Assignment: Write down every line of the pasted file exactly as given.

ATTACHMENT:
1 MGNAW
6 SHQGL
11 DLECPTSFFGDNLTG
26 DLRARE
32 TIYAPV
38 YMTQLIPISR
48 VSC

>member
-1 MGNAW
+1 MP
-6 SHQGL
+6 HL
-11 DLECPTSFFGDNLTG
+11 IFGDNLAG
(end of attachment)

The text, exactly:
1 MGNAW
6 SHQGL
11 DLECPTSFFGDNLTG
26 DLRARE
32 TIYAPV
38 YMTQLIPISR
48 VSC

>member
-1 MGNAW
+1 MP
-6 SHQGL
+6 HL
-11 DLECPTSFFGDNLTG
+11 IFGDNLAG